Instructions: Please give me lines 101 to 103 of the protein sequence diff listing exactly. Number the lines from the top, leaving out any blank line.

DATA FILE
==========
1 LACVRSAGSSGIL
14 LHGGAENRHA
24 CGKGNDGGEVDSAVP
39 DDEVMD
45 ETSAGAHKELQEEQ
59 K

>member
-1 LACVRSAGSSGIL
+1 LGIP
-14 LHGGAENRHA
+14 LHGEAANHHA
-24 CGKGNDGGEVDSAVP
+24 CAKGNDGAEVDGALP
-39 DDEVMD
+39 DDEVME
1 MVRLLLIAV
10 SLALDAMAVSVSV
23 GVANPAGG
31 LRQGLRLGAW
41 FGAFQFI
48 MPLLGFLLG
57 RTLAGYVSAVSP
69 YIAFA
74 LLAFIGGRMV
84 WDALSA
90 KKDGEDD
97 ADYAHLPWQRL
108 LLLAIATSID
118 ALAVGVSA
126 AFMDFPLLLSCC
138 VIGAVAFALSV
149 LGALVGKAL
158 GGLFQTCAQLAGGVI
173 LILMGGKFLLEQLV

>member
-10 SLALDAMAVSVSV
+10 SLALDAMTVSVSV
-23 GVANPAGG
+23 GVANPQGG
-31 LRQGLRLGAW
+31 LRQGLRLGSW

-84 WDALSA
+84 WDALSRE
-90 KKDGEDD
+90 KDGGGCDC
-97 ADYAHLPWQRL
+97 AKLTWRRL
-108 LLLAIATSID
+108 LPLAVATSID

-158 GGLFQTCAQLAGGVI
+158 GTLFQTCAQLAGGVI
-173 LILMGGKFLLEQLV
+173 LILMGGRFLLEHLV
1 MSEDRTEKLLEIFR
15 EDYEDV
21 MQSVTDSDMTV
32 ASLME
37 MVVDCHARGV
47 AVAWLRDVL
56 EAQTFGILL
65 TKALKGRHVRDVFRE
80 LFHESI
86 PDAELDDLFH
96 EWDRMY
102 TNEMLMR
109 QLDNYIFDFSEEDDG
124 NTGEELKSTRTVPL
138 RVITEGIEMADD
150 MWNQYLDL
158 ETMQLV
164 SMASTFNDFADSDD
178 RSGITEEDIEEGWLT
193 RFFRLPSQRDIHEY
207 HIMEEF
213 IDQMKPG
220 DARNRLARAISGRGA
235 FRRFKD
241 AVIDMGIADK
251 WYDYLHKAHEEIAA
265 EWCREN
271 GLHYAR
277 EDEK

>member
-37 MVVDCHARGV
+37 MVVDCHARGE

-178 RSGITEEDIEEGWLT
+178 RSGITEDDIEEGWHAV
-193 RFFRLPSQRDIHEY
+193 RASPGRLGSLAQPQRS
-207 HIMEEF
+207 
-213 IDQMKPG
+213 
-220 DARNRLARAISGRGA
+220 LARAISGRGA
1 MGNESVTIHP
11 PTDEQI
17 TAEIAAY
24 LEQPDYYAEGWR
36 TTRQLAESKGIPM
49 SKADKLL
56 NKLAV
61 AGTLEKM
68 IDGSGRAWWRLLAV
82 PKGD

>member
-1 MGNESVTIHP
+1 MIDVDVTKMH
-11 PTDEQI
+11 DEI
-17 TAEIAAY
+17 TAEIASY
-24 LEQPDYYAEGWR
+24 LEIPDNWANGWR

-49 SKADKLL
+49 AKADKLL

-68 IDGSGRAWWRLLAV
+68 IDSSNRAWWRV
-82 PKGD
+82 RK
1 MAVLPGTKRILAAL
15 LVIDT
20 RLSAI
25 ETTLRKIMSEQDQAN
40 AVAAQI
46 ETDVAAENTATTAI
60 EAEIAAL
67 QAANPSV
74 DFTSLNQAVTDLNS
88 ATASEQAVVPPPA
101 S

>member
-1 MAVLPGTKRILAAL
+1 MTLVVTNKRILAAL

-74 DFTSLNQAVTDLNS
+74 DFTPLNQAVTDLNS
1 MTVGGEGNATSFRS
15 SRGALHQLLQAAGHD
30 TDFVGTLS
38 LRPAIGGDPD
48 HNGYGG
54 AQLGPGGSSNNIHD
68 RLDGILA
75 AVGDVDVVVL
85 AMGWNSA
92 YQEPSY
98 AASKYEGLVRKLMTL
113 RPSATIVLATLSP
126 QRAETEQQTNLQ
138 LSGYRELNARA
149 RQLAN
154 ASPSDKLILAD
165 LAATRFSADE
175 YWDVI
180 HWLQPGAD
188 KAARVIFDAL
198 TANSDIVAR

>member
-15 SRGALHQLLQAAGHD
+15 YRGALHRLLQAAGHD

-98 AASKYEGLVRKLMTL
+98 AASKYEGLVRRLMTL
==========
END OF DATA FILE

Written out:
49 SKADKLL
56 NKLAV
61 AGTLEKM